NAYPYIDAW, Burma — A long history of discrimination follows the Rohingya, the minority Muslim community that resides along Burma’s western border. Originally from Myanmar, these people have been persecuted and even denied citizenship. Though their suffering has been well-documented, this knowledge has done little to improve the lives of the Rohingya.
Photos taken by Reuters provide a look at the conditions these people are currently living in. The pictures were taken in several camps for the internally displaced in Rakhine–Burma’s western Arakan state–where tens of thousands of Rohingya fled to after recent experiences with ethnic mob violence.
Please be advised that the images mentioned above are shocking and very disturbing. They detail not only the appalling living conditions in the area, but also the evident hunger and malnutrition (even that of infants and children).
According to one aid worker from the Kyein Ni Pin camp, six infants have passed away in the several weeks since doctors from Medecins Sans Frontieres were ordered out of the country in February. Burmese officials claimed that the reason for removal was a lack of impartiality. According to the government, MSF prioritized the treatment of the Rohingya (who are denied basic human rights by the Burmese government) over that of local Buddhists.
In a responding statement, MSF said that it was “deeply shocked by this unilateral decision” and “extremely concerned about the fate of tens of thousands of patients currently under our care across the country.”
The MSF had witnessed the abuse of the community many times before their removal. One of those times was on July 14, 2009 when MSF witnessed a group of 30 police officers and local officials enter the Kutupalong makeshift camp in Cox’s Bazaar, Bangaladesh, and destroy and loot 259 homes. Other residents were informed that they had 48 hours to leave before their homes were burned to the ground.
“The systematic use of intimidation, violence and forcible displacement against residents of the makeshift camp is absolutely unacceptable,” said Paul Critchley, MSF head of mission in Bangladesh.
“This vulnerable population has fled persecution and discrimination in Myanmar, only to be left unrecognized and unassisted in Bangladesh,” Critchley said. “They have gathered in Kutupalong, one of many unofficial makeshift camps to have formed in recent years, to seek refuge and in turn found only fear and abuse.”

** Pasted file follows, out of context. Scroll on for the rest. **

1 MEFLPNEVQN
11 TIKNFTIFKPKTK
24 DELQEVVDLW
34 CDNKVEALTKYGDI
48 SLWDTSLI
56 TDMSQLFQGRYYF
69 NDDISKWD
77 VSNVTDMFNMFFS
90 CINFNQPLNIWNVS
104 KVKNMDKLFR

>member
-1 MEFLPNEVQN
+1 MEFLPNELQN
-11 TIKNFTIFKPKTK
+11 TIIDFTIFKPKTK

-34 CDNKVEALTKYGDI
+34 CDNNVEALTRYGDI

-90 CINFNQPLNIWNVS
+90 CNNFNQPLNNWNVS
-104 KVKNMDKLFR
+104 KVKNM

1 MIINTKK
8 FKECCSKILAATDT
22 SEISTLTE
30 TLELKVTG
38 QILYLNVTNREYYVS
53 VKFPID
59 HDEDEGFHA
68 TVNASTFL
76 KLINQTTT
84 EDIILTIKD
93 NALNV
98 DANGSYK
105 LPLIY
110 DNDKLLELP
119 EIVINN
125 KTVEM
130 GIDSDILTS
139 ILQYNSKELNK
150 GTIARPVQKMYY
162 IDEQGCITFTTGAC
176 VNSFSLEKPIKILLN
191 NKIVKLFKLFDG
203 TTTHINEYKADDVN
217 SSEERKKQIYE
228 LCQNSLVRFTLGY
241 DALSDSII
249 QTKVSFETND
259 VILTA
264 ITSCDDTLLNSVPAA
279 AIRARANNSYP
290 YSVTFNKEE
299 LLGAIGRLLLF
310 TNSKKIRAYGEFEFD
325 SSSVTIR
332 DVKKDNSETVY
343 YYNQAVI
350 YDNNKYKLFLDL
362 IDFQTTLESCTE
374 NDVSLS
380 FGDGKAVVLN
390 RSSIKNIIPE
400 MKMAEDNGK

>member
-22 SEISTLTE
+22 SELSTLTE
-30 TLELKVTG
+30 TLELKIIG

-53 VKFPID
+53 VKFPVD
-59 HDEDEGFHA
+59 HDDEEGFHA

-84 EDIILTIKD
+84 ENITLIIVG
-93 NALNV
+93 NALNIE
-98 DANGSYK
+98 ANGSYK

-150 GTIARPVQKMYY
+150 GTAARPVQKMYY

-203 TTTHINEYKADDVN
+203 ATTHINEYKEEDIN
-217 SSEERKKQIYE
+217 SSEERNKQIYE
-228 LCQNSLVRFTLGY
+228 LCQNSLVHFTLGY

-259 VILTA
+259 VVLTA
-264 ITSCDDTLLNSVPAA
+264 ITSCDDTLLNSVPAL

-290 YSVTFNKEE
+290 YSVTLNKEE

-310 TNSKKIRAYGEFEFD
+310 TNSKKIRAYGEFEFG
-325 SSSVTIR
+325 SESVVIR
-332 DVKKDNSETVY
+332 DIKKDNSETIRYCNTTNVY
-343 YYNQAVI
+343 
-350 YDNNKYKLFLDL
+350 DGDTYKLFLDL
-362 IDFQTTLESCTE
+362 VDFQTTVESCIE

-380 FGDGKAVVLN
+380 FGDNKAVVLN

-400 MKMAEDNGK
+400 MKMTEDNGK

The government denies doing anything wrong. However, a 79-page report released by the Fortify Rights group says that state and government officials had been involved in “systematically persecuting Rohingya on the basis of ethnicity, religion and at times gender.”
According to Fortify Rights, the human rights violations Burmese officials have enacted include strict regulations regarding marriage, copulation, population control, movement and even breastfeeding. Fear of punishment for unsanctioned pregnancies have caused many Rohingya women to flee the country or undergo unsafe abortions that often lead to illness or death.
Above all else, the restrictions on movement perhaps hurt the Rohingya the most. Rohingya in the Rakhine State are prohibited from travelling within or between townships without prior approval.
They are only permitted to travel outside of the state in rare circumstances with additional, difficult-to-obtain authorizations. These rules restrict not only personal freedom but also access to healthcare and other opportunities for betterment–even in cases of medical emergencies. Penalties for violations include hefty fines, prison time or often both.
People like those in the MSF have attempted to offer help to the community, but “repeated threats and intimidation” to the group’s activities in Rakhine have prevented them from fulfilling their mission.
For ways to help the Rohingya, go to WeAreHelp.org or Change.org and sign the petitions.